Updated March 29 at 12:29am

HUD looking to close funding gap

By Patricia Daddona
PBN Staff Writer

The $11.7 million awarded to Rhode Island’s 25 housing authorities this past summer might sound like a windfall. According to urban housing-authority executive directors, it is anything but. More

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Real Estate

HUD looking to close funding gap

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The $11.7 million awarded to Rhode Island’s 25 housing authorities this past summer might sound like a windfall. According to urban housing-authority executive directors, it is anything but.

The Capital Fund money that comes to public-housing agencies every year is meant to help pay for large-scale improvements, like re-flooring of the community for the Burns Manor elderly complex or expansion of a parking lot at the Fogarty Manor elderly high rise, both in Pawtucket, said Stephen A. Vadnais, executive director of the city’s Housing Authority.

Those projects are on the drawing boards now that approximately $1.1 million has been awarded to the city authority, he said.

But the predicament that urban public-housing authorities are in, say Vadnais and his counterparts in Providence and Woonsocket, is that while the U.S. Department of Housing and Urban Development invested in public housing in the 1940s, continual federal funding cuts over the past three years have left municipal authorities stuck managing deferred maintenance in their strategic plans.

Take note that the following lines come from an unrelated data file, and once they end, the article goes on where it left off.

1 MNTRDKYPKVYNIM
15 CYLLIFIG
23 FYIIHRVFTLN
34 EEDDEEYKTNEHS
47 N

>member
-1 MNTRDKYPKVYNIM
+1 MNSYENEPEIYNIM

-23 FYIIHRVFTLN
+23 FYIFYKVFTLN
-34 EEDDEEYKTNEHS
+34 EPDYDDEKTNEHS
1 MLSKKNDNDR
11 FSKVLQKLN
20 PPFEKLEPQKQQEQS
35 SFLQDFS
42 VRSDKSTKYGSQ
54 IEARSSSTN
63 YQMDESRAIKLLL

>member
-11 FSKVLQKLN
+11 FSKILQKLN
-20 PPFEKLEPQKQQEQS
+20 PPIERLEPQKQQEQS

The risk, they say, is that the older housing units could become uninhabitable relatively soon if ways to fund major renovations aren’t found.

“We could continue to hobble along five, 10 years, at current funding levels,” said Vadnais. “But if … they continue to cut capital funds, maybe that whole process of deterioration of housing stock speeds up. … These developments were built with money from the federal government and we’re not given the resources to maintain our investment.”

Added Robert Kulik, executive director for the Woonsocket Housing Authority: “Yearly funding we get is grossly inadequate. It was $2.5 million (last year). It’s now $1.8 million. Congress has not stepped up to the plate as far as I’m concerned. If they want to have public housing, they need to fund it. If they don’t, they need to close the doors on some of these older developments.”

Enter two creative solutions – both from HUD.

The first, a pilot program called the Rental Assistance Demonstration Program, is a new financing tool designed to enable public-housing authorities and private owners of multifamily developments to borrow money from private lenders to finance major improvements while using operating receipts, instead of capital funds, to pay back the loans.

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